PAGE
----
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Blog Posts by Tom Wheeler

Innovation in the 3.5 GHz Band: Creating a New Citizens Broadband Radio Service

by Tom Wheeler, FCC Chairman
March 27, 2015 - 03:51 PM

Five years ago, the National Telecommunications and Information Administration issued a report identifying possible spectrum bands for reallocation for commercial uses. In the report, it identified the 3550-3650 MHz band as a potential opportunity for future commercial use. At the time, there was relatively little commercial interest in this band. But some saw an opportunity to promote new wireless technologies, new business ideas, and new spectrum management techniques to increase our nation’s broadband capacity. Today I circulated to my colleagues a draft Report and Order that will seize that opportunity by creating a new Citizens Broadband Radio Service.

The 3.5 GHz band is an innovation band. As a result of technological innovations and new focus on spectrum sharing, we can combine it with adjacent spectrum to create a 150 megahertz contiguous band previously unavailable for commercial uses. It provides an opportunity to try new innovations in spectrum licensing and access schemes to meet the needs of a multiplicity of users, simultaneously. And, crucially, we can do all of this in a way that does not harm important federal missions.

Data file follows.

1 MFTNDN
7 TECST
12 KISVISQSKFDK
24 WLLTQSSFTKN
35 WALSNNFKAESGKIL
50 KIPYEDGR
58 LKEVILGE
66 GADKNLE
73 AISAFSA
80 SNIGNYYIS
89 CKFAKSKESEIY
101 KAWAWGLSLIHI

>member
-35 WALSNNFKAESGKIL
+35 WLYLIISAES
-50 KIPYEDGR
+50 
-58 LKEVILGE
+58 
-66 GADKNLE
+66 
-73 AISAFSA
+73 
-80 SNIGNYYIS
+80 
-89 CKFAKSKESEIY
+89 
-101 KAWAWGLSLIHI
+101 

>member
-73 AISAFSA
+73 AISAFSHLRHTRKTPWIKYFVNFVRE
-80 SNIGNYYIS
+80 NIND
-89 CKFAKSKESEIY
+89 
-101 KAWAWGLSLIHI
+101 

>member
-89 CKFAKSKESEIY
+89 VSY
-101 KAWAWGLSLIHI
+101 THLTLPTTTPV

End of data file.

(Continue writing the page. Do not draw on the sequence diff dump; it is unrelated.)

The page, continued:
The draft Report and Order implements a three-tiered sharing paradigm, which we have explored in multiple rounds of notice and comment over the past two years. The lowest tier in the hierarchy, General Authorized Access (GAA), is open to anyone with an FCC-certified device. Much like unlicensed bands, GAA will provide for zero-cost access to the spectrum by commercial broadband users. In the Priority Access tier, users of the band can acquire at auction targeted, short-duration licenses that provide interference protection from GAA users. Finally, at the top of the hierarchy, incumbent federal and commercial radar, satellite, and other users will receive protection from all Citizens Broadband Service users.

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Good News for Consumers, Innovators and Financial Markets

by Tom Wheeler, FCC Chairman
February 26, 2015 - 12:05 PM

Thank you to the over four million Americans who participated in the Open Internet proceeding. Thanks to them, this decision on Internet openness was itself the most open proceeding in the history of the FCC.

As a result, the FCC today has taken an important step that should reassure consumers, innovators and the financial markets about the broadband future of our nation.

Consumers now know that lawful content will not be blocked or their service throttled. Today’s action puts in place bright line rules to ban these practices outright.

Innovators now know they will have open access to consumers without worrying about pay-for-preference fast lanes. This, too, is a bright line rule to ban paid prioritization.